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VMware Disaggregates HCI with vSAN Max

VMware Disaggregates HCI with vSAN Max

The News: On August 22, VMware announced vSAN Max, a petabyte-scale disaggregated storage architecture for VMware workloads. You can read the entire Press Release here.

VMware Disaggregates HCI With vSAN Max

Analyst Take: vSAN Max is a storage-only cluster for any VMware vSphere cluster. The offering is an extension of VMware’s vSAN hyperconverged infrastructure (HCI) software and is licensed separately from vSAN. Using vSAN Max, customers can scale and license the compute and storage nodes separately – something not possible with traditional HCI.

What Is vSAN Max?

vSAN Max, unveiled at VMware Explore 2023, is VMware’s second move toward disaggregated scaling. VMware first introduced disaggregated vSAN through HCI Mesh in 2020. HCI Mesh allows customers to share unused capacity across vSAN HCI clusters. HCI Mesh compute clusters can use storage from a remote vSAN cluster, and the compute clusters do not need vSAN licenses. That means customers no longer must buy nodes with compute and storage if they only need storage capacity but have enough compute.

vSAN Max uses the vSAN Express Storage Architecture (ESA) introduced in vSAN 8 at VMware Explore 2022, plus capabilities of HCI Mesh.

vSAN Max scales to 24 data nodes per cluster, with each node scaling from 200 TiB to 360 Tib for a maximum of 8.6 PB per cluster. Each cluster can support more than 100 vSphere nodes, and reach 3.6 million IOPS. Max customers will manage clusters and provision storage through vCenter Server, just as they manage traditional vSAN clusters.

Most of the scaling benefits of vSAN Max were available through HCI Mesh. There are some differences, though. vSAN Max can be created from a stretched cluster spanning data centers for availability, and HCI Mesh did not support that.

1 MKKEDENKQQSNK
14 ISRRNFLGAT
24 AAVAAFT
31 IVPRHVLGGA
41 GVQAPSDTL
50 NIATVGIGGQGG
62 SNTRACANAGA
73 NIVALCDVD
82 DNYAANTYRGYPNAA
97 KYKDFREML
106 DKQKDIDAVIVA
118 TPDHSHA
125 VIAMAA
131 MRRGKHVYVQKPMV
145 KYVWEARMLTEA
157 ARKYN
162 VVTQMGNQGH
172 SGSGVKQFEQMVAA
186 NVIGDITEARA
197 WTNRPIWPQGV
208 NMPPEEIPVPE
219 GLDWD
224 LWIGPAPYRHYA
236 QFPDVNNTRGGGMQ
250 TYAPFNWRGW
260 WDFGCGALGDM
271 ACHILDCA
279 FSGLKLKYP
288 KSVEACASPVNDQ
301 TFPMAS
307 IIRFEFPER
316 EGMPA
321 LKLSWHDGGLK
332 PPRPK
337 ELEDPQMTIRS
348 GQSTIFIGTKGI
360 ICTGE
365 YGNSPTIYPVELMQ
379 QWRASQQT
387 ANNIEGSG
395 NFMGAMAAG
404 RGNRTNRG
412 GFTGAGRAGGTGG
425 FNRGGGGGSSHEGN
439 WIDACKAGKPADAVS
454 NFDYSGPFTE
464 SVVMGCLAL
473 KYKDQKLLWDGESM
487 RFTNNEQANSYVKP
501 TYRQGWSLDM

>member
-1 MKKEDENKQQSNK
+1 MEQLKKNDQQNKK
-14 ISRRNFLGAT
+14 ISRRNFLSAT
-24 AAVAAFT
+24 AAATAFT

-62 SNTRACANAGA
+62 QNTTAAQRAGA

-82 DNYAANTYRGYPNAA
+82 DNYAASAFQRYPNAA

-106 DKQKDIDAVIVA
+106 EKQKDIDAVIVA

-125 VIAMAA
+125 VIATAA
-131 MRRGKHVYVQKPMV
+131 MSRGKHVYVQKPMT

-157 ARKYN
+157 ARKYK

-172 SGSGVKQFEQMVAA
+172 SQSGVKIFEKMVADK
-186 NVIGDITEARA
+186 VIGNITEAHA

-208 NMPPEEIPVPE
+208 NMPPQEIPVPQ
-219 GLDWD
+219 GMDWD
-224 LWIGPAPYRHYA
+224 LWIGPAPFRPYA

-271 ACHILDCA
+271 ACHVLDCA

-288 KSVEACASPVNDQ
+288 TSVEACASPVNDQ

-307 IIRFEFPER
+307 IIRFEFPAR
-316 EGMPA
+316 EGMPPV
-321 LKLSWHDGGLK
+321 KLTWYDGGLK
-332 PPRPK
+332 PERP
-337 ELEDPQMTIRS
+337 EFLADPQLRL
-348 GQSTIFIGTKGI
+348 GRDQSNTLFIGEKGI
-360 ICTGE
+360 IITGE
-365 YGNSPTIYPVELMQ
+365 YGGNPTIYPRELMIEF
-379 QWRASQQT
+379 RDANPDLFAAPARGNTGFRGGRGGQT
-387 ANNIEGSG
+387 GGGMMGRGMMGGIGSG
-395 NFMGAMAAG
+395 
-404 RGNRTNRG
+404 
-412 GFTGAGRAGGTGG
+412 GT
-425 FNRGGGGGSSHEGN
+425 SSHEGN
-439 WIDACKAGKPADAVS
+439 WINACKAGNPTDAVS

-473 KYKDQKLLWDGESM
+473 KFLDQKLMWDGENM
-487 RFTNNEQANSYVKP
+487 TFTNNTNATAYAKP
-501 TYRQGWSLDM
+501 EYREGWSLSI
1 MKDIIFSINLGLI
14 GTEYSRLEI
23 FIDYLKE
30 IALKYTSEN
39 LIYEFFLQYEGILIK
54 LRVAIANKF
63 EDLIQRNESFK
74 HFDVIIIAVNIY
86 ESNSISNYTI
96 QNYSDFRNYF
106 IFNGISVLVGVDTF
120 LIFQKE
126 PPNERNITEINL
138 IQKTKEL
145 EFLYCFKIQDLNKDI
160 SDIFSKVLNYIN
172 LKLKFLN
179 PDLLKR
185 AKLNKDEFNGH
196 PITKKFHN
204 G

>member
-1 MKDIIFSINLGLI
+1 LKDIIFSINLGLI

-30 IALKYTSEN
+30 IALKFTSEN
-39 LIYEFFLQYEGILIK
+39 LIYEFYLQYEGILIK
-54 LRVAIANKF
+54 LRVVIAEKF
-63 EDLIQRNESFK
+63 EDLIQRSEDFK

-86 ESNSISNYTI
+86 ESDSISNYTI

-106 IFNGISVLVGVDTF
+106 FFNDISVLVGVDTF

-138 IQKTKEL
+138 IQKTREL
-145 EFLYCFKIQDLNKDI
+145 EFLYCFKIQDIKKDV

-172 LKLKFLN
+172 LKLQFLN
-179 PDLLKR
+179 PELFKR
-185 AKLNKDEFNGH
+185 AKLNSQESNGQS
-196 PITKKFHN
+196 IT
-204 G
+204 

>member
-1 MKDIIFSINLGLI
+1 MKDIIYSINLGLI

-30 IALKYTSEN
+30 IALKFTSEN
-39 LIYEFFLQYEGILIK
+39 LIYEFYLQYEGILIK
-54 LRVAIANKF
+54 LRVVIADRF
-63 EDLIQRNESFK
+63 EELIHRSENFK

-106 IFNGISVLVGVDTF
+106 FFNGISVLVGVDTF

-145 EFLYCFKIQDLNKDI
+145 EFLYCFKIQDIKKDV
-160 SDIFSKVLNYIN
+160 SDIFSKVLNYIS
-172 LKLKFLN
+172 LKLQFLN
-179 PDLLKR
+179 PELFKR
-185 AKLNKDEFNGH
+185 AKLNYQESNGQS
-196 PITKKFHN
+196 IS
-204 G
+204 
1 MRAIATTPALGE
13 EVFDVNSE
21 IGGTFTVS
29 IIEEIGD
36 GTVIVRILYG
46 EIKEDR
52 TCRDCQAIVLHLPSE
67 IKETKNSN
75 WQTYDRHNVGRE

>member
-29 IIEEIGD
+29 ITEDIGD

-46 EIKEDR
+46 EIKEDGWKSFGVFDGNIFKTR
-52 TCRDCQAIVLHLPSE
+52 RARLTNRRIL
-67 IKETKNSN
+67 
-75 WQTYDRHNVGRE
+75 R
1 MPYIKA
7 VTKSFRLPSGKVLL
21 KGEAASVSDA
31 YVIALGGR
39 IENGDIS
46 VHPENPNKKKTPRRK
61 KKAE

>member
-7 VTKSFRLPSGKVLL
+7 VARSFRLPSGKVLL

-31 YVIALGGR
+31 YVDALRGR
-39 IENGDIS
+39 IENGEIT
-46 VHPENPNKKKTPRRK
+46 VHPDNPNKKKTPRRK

Another difference is in the architecture. VMware gives vSAN customers a choice of ESA or the original storage architecture, but vSAN Max requires ESA. The major difference between the architectures is that ESA was designed for storage devices that did not exist when vSAN first launched, such as high-performance NVMe-based flash devices.

Max uses vSAN ESA high-density ESA Ready Nodes, along with ESA’s snapshots, communications between nodes, and storage policies. Customers can choose between a single-site or stretched cluster topology.

vSAN Max is expected to be available by the first quarter of 2024. VMware plans to sell it as a subscription, licensed per TiB.

If It Is Disaggregated, Is It Still HCI?

The major limitation of HCI from the start has been that because storage and compute are integrated inside each node, the infrastructure does not support independent scaling of those resources. If a customer needs only compute or storage, they must add both with a traditional HCI node.

HCI became a multi-billion dollar product category on the strengths of products such as vSAN, Nutanix Cloud Platform, and Dell VxRail (which uses vSAN software) that aggregated storage and compute. Other products such as HPE dHCI and NetApp HCI (now discontinued) followed with the intention of disaggregating resources again for more efficient resource scaling. The Nutanix Cloud Platform and Dell VxRail HCI systems now also support compute-only nodes for independent scaling of compute and storage.